Mars, the largest end user of cocoa in the world, has eschewed the fair trade approach, but in April 2009 made a commitment to transform all of the US$10 billion worth of cocoa it sources annually to ‘sustainably sourced’ by 2020 (Wiggens, 2009). Among its cited motives is a desire to ‘secure our long-term sourcing’ and the expectations of consumers and employees of Mars ‘to do the right thing’. It may be tempting to chocolate activists the world over to ask these employees what ‘the right thing’ might be when compared to the model of farmer-ownership, in-market participation, women’s empowerment and consumer education espoused by Divine.

In this sense then, with a ‘generation’ of conscious chocolate consumers now active in the market place, the international impact is continuing.

Impact on cocoa farmers in Ghana

In 2007 Divine paid its first dividend, i.e. share of profits, to its shareholders, including Kuapa Kokoo farmers as co-owners of the brand, and it has followed on with further dividend payments in 2008–2009. In the global economy today, fully one-third of the major corporations’ balance sheets are accounted for by intangible, rather than tangible, assets. That is, their brands, symbols, logos, designs and patents versus their factories, buildings and machinery. This revenue stream for Kuapa Kokoo’s farmers is a great source of distinction and pride. It adds to two other important revenue streams:

1.   Divine’s fund for producers’ support and development. To date this amounts to more than £700,000. These funds are provided directly by the consumers of Divine with every bar purchased, and they are applied to women’s projects, organisational development, farmer education and co-operative training. This income stream is built into the model, i.e. it is not discretionary aid, periodic project investment or PR-motivated social project work. It is a recognition that to mature, cope and grow, all organisations need to continually learn, change and experiment.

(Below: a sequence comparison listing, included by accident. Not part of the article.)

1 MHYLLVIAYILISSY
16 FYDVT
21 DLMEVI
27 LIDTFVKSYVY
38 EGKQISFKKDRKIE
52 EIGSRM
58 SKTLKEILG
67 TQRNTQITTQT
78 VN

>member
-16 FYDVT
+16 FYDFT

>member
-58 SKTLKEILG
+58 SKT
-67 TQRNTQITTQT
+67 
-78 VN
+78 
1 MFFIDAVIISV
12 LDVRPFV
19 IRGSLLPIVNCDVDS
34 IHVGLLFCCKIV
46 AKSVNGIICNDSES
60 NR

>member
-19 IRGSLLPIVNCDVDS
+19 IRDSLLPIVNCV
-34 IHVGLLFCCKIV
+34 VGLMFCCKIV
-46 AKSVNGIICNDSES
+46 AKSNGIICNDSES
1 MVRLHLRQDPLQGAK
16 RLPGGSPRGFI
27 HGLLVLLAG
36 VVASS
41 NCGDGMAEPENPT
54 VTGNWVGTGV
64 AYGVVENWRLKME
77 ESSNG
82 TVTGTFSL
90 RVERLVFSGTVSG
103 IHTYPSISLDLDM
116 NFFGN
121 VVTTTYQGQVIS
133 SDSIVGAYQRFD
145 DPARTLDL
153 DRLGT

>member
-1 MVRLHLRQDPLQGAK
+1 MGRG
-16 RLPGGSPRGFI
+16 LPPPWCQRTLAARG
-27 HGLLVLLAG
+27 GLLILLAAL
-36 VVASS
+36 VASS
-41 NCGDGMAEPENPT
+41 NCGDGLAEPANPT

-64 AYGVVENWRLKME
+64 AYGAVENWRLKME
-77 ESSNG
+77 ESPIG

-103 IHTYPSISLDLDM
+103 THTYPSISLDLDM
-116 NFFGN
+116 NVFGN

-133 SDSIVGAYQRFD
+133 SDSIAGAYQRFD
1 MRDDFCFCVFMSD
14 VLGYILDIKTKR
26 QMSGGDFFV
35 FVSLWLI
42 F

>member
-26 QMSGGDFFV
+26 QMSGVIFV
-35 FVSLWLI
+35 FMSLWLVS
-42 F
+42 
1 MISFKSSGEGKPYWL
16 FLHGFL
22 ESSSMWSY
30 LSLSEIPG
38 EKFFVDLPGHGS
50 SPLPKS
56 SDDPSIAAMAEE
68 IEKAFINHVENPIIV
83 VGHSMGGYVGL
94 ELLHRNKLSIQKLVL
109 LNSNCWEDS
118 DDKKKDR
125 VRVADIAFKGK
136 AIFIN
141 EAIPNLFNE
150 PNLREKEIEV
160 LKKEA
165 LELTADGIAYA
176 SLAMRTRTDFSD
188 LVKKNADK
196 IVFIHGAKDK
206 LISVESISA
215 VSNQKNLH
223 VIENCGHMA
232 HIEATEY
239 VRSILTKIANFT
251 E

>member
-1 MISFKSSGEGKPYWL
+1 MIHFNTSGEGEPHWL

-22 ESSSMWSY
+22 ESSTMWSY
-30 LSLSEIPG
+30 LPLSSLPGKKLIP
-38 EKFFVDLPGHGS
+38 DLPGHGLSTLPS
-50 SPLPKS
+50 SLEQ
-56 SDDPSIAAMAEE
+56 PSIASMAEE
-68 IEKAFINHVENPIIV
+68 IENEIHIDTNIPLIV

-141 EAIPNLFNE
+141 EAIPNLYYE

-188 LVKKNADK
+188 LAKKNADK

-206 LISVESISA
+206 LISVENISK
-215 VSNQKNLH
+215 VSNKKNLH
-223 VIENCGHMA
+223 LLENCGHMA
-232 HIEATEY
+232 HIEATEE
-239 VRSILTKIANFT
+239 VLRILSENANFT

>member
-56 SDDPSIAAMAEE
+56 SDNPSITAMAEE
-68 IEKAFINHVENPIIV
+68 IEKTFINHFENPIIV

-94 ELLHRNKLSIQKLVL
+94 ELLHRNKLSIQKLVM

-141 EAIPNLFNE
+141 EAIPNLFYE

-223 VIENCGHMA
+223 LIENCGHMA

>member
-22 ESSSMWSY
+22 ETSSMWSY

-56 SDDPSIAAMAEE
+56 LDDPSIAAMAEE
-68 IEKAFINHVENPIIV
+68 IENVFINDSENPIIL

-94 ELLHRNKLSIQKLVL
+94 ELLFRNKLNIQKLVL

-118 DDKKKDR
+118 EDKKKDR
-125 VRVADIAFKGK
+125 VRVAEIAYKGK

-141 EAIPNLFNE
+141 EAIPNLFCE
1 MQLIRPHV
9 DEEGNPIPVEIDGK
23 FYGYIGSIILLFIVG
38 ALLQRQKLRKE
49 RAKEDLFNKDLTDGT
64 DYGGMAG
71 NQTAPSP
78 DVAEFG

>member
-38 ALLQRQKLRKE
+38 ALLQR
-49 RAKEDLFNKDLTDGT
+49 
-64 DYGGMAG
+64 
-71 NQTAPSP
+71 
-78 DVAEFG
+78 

2.   The fair trade social premium. Divine has contributed more than US$1 million in Fairtrade social premium payments to Kuapa Kokoo over the last ten years. This has been spent largely on reaching the same poverty targets as are aimed at by the Millennium Development Goals: clean water, education, women’s income generation and health care.

Kuapa Kokoo records suggest that the total value of additional bonus payments made to members over the last 12 years is in excess of £1.7 million. This Divine fair trade package compares very favourably to other recently introduced cocoa certification systems. The fundamental differences with these other systems, which aim to offer reassurance on farm management practices, are that they:

1.   Do not directly address price and the terms of trade between very unequal partners in any systematic manner;

2.   Leave the conventional trading relationship unchanged and unaudited;

3.   Leave premiums (higher prices for cocoa beans) as a discretionary item; and